For the first time ever, the entire Greater Vancouver area is joining the City Nature Challenge! You can contribute to community/citizen science during this global biodiversity challenge no matter where you are, from downtown Vancouver, to paddling the Pitt-Addington Marsh, to exploring the beaches of White Rock! Observations collected during this period are used for monitoring biodiversity and ecological research.
From April 29th – May 2nd, simply use iNaturalist to make observations anywhere around the region, and they’ll be added to this project!
All you need to do is:
• Download iNaturalist (links below)
• Make an observation of a wild animal, plant or fungus from April 29th – May 2nd.
Observations can be uploaded directly through your phone, or uploaded on your computer through May 8th.
• Follow the project on iNaturalist (links below) to see the results roll in!
On this page, you will find links to the iNaturalist project, as well as links to download the app. Below that you can view our quick start guide with resources on iNaturalist, identifying species and citizen science in general. Below that you will see our calendar of events, and at the bottom links to the other City Nature Challenge projects around BC!
QUICK START GUIDE
If you’re new to iNaturalist, or not sure how to make observations, check out some of the great resources linked below! And stay tuned for special intro workshops we’ll be running in the weeks leading up to the City Nature Challenge.
- Check out iNatualist’s Getting Started page and their Video Tutorials. Use the links on the left side of the page to explore more help topics.
- Watch the recording of our Community Science and iNaturalist workshop with Dr. John Reynolds for some great tips on how to use iNaturalist, as well as examples of how real scientists are using the data.
- Browse through iNaturalist’s Biodiversity Guides to learn more about identifying species in your area.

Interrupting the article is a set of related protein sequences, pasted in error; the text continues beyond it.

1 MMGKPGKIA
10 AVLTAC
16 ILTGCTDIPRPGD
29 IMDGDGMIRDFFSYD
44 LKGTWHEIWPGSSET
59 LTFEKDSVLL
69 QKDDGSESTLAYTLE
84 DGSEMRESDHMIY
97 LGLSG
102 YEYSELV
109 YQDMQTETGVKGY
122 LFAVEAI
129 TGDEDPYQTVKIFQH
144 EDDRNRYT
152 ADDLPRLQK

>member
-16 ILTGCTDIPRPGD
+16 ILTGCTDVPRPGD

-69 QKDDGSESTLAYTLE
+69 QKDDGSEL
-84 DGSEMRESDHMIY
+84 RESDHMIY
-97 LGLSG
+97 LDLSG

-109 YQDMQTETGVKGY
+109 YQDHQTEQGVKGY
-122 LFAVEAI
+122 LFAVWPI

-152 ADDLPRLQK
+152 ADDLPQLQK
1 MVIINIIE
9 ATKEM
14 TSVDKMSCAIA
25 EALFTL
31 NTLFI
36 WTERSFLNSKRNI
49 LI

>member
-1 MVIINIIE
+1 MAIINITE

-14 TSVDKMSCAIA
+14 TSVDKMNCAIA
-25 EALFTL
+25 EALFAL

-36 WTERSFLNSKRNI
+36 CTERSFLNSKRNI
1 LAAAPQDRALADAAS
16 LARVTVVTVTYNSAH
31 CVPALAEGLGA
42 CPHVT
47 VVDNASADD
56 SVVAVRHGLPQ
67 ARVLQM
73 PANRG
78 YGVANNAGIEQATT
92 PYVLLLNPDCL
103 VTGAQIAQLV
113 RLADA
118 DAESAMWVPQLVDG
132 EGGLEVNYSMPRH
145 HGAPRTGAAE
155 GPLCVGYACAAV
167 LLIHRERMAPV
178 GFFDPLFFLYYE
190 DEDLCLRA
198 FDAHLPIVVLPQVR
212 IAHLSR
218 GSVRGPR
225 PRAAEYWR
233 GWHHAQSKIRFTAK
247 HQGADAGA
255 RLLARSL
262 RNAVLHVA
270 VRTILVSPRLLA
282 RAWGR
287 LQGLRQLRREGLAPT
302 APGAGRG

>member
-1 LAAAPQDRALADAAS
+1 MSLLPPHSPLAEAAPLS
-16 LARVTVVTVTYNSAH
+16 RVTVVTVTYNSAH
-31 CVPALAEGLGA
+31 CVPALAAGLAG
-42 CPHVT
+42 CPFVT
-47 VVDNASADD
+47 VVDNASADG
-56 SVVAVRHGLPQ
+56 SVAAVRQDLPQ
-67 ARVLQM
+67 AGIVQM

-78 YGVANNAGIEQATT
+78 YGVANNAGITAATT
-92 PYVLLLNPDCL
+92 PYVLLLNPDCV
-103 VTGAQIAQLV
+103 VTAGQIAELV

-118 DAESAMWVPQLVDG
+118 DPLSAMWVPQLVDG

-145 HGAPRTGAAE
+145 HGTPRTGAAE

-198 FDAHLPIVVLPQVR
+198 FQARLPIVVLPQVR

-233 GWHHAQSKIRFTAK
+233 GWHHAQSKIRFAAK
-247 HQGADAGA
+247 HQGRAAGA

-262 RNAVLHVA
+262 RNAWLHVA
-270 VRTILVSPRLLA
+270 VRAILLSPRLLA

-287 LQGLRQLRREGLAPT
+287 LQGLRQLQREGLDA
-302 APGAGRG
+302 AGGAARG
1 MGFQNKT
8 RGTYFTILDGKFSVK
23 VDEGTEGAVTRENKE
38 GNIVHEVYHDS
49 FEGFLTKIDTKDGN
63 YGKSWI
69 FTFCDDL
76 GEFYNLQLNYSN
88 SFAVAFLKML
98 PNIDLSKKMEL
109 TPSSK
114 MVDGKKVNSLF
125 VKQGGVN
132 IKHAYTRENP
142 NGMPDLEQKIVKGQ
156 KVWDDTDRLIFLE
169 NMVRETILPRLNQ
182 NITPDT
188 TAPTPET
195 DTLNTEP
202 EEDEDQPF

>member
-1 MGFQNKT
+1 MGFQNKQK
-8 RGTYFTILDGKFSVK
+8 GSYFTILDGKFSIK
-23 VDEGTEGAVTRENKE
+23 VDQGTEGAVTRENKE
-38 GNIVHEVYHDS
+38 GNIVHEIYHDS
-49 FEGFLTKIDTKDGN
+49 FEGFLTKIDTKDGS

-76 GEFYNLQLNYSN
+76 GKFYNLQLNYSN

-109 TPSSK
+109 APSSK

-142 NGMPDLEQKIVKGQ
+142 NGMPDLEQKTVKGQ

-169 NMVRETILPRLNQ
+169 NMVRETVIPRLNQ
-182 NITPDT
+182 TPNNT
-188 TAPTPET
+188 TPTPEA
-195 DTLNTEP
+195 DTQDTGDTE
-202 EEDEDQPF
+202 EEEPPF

- Dive deep into the world of citizen science and biodiversity observations with FRDC’s Curated Collection of Digital Resources.
New to iNaturalist? Join one of these free virtual workshops to learn about iNaturalist: what it is, how to use it, and its role in conservation.
Community Science and iNaturalist with Dr. John Reynolds
Join John Reynolds, Professor of Aquatic Ecology & Conservation at SFU, Tom Buell BC Leadership Chair in Aquatic Conservation, and Chair of Endangered Wildlife in Canada (COSEWIC), to learn all about iNaturalist and the role of community science in conservation. Reynolds will teach you how to use iNaturalist, explain iNaturalist’s role in conservation, and answer your questions.
Join one of our volunteer naturalists on a free guided walk as they help you discover the unique ecology of each park and make observations on iNaturalist, to submit to the City Nature Challenge.
- All participants over the age of 5 are required to wear a mask.
- A device with the iNaturalist app already downloaded. Observations can be uploaded immediately using data, or uploaded later using a WiFi connection.
- Appropriate clothes and shoes for the weather.
- A sense of curiosity!
Our guided walks are open to all ages, but please pay attention to the expected walk distance for each walk.
Saturday April 30th, 12:30 -1:30 pm
Brae Island Regional Park, ~ 2-3 km
Saturday April 30th, 1:00 – 4:00 pm
Pitt-Addington Marsh, ~ 2-4 km, end time flexible
Saturday April 30th, 2:00 – 3:00 pm
Brae Island Regional Park, ~2-3 km
Sunday May 1st, 9:00 am – 12:00- pm
Minnekhada Regional Park, ~ 2-4 km, end time flexible